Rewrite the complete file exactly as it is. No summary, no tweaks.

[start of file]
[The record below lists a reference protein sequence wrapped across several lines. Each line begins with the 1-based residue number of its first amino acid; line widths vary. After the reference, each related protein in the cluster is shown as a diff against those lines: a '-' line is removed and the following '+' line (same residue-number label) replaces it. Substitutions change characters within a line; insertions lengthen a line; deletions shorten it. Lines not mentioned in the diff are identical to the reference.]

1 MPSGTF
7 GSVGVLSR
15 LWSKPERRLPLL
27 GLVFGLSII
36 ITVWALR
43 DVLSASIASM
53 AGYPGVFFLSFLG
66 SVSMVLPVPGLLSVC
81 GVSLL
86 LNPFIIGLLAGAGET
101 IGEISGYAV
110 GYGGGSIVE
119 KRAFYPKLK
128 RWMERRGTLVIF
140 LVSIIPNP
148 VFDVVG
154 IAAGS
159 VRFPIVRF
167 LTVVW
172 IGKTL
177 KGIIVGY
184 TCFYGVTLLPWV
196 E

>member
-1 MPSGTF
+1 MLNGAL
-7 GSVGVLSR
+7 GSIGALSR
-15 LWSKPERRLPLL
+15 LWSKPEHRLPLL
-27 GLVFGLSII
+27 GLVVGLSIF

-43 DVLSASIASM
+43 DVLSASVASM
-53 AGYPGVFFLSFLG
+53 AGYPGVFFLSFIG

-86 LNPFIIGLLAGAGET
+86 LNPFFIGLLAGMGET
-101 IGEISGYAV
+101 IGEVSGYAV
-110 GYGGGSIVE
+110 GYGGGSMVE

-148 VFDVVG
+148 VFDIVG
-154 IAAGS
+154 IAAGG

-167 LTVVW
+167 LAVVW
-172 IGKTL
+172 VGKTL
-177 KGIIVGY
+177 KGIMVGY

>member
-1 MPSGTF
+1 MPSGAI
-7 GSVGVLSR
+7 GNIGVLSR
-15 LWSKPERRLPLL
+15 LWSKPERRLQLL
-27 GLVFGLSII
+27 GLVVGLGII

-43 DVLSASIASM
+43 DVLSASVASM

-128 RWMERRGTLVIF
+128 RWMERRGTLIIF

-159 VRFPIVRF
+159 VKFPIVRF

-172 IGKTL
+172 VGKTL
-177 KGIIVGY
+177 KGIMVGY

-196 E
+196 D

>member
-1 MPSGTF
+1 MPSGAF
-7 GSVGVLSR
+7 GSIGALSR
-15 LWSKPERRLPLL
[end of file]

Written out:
[The record below lists a reference protein sequence wrapped across several lines. Each line begins with the 1-based residue number of its first amino acid; line widths vary. After the reference, each related protein in the cluster is shown as a diff against those lines: a '-' line is removed and the following '+' line (same residue-number label) replaces it. Substitutions change characters within a line; insertions lengthen a line; deletions shorten it. Lines not mentioned in the diff are identical to the reference.]

1 MPSGTF
7 GSVGVLSR
15 LWSKPERRLPLL
27 GLVFGLSII
36 ITVWALR
43 DVLSASIASM
53 AGYPGVFFLSFLG
66 SVSMVLPVPGLLSVC
81 GVSLL
86 LNPFIIGLLAGAGET
101 IGEISGYAV
110 GYGGGSIVE
119 KRAFYPKLK
128 RWMERRGTLVIF
140 LVSIIPNP
148 VFDVVG
154 IAAGS
159 VRFPIVRF
167 LTVVW
172 IGKTL
177 KGIIVGY
184 TCFYGVTLLPWV
196 E

>member
-1 MPSGTF
+1 MLNGAL
-7 GSVGVLSR
+7 GSIGALSR
-15 LWSKPERRLPLL
+15 LWSKPEHRLPLL
-27 GLVFGLSII
+27 GLVVGLSIF

-43 DVLSASIASM
+43 DVLSASVASM
-53 AGYPGVFFLSFLG
+53 AGYPGVFFLSFIG

-86 LNPFIIGLLAGAGET
+86 LNPFFIGLLAGMGET
-101 IGEISGYAV
+101 IGEVSGYAV
-110 GYGGGSIVE
+110 GYGGGSMVE

-148 VFDVVG
+148 VFDIVG
-154 IAAGS
+154 IAAGG

-167 LTVVW
+167 LAVVW
-172 IGKTL
+172 VGKTL
-177 KGIIVGY
+177 KGIMVGY

>member
-1 MPSGTF
+1 MPSGAI
-7 GSVGVLSR
+7 GNIGVLSR
-15 LWSKPERRLPLL
+15 LWSKPERRLQLL
-27 GLVFGLSII
+27 GLVVGLGII

-43 DVLSASIASM
+43 DVLSASVASM

-128 RWMERRGTLVIF
+128 RWMERRGTLIIF

-159 VRFPIVRF
+159 VKFPIVRF

-172 IGKTL
+172 VGKTL
-177 KGIIVGY
+177 KGIMVGY

-196 E
+196 D

>member
-1 MPSGTF
+1 MPSGAF
-7 GSVGVLSR
+7 GSIGALSR
-15 LWSKPERRLPLL